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This commentary is from the New King James Study Bible. With more than 2 million copies sold, it’s no secret that the NKJV Study Bible is a reliable guide for your journey into God’s Word. This Bible provides a complete resource for study, including thousands of notes, articles, extensive cross-references, and features contributed by top evangelical scholars.

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The Holy Spirit in the Old Testament

Feb 21, 2017 |

No clearer statement of the intimate interworking of the triune God—Father, Son and Holy Spirit—and especially of the Spirit’s powerful role can be found in the Old Testament than in Isaiah’s prophecy of the Servant of the Lord (Is. 42:1–9). The passage summarizes the redeeming work of all three Persons of the Trinity in the salvation of the lost. Thus it ties together in remarkable harmony both the Old Testament and New Testament understandings of God’s grace. It also sheds light on our understanding of the Holy Spirit.

Some Bible readers assume that the Spirit’s activity in Scripture is limited to the New Testament. But actually He is just as active in the Old Testament:

 

1. The Spirit participated in creation (Gen. 1:2; Job 26:13; Is. 32:15).

2. The Spirit gives life to humanity and the other creatures (Ps. 104:29, 30). It is interesting that when Genesis says God endows people with life by breathing into their nostrils the “breath of life” (Gen. 2:7), the word for “breath” is the same word translated elsewhere as “spirit.”

3. The Spirit strives with sinners (Gen. 6:3), which is perhaps related to His work in convicting people of sin (John 16:8–11).

4. The Spirit came upon certain judges, warriors, and prophets in a way that gave them extraordinary power: for example, Joshua (Num. 27:18), Othniel (Judg. 3:10), Gideon (6:34), Samson (13:25; 14:6), and Saul (1 Sam. 10:9, 10). However, the Spirit later departed from Saul because of his disobedience (16:14).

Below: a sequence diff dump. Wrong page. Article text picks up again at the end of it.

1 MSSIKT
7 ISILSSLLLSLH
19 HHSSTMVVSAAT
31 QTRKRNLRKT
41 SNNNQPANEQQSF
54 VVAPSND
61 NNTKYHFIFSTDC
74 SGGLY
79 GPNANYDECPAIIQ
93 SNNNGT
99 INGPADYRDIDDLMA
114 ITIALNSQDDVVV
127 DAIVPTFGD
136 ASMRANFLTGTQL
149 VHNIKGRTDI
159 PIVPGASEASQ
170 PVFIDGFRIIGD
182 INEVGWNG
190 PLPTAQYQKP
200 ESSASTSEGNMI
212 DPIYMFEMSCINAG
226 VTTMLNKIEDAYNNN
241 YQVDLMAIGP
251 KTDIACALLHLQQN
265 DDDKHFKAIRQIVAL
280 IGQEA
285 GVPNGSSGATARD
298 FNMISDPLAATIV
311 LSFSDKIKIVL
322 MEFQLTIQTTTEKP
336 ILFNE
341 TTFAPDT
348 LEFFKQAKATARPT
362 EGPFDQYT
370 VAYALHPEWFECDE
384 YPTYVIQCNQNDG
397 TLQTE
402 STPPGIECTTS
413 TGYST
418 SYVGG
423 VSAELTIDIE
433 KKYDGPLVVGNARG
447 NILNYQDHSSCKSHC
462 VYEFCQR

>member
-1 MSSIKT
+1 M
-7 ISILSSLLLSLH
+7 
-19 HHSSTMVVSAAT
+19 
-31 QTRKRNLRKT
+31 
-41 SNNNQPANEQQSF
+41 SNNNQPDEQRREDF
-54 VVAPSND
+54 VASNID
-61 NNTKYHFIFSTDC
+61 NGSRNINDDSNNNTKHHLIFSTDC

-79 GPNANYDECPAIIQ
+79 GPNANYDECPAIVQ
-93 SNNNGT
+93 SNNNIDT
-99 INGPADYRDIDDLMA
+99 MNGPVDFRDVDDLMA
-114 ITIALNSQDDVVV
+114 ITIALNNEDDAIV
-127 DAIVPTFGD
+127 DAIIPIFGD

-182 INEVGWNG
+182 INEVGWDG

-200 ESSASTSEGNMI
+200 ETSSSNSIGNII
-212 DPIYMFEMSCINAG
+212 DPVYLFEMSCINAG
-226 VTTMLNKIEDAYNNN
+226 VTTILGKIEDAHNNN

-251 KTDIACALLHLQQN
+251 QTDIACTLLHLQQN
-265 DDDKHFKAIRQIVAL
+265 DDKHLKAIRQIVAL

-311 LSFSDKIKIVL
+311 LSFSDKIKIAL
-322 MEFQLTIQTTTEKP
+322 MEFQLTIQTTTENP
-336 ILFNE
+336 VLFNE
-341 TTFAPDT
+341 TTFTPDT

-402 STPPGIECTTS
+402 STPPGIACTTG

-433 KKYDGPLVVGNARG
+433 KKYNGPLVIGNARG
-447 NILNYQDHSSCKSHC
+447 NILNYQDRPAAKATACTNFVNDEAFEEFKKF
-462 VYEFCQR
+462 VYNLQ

** Check out this free infographic illustrating 13 ways the Holy Spirit worked in the Old Testament.**

5. The Spirit played a prominent role in the long span of Old Testament prophecy. David declared that “the Spirit of the Lord spoke by me, and His word was on my tongue” (2 Sam. 23:2). Likewise, Ezekiel reported that “the Spirit entered me when He spoke to me” (Ezek. 2:2).

6. The Spirit inspired holiness in Old Testament believers (Ps. 143:10). And Scripture promised that someday God would put His Spirit in His people in a way that would cause them to live according to His statutes (Ezek. 36:27).

7. The Spirit was crucial in helping God’s people anticipate the ministry of the Messiah. For example, Isaiah 11:1–5 is a trinitarian preview of the working of the Father, the Spirit, and the Son, who is the Branch of Jesse. Looking forward to the ministry of Jesus Christ, the Holy Spirit inspired Isaiah to prophesy: “The Spirit of the Lord shall rest upon Him” (Is. 11:2), inspiring God’s Chosen One with wisdom, understanding, counsel, might, knowledge, fear of the Lord, righteousness, and faithfulness. Thus we come full cycle to the New Testament, where Jesus claimed to be the fulfillment of this prophecy (Is. 61:1, 2; Luke 4:18, 19).

** Check out this free infographic illustrating 13 ways the Holy Spirit worked in the Old Testament.**

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This commentary is from the New King James Study Bible. With more than 2 million copies sold, it’s no secret that the NKJV Study Bible is a reliable guide for your journey into God’s Word. This Bible provides a complete resource for study, including thousands of notes, articles, extensive cross-references, and features contributed by top evangelical scholars.

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Think About It:

Some Bible readers assume that the Spirit’s activity in Scripture is limited to the New Testament. But actually He is just as active in the Old Testament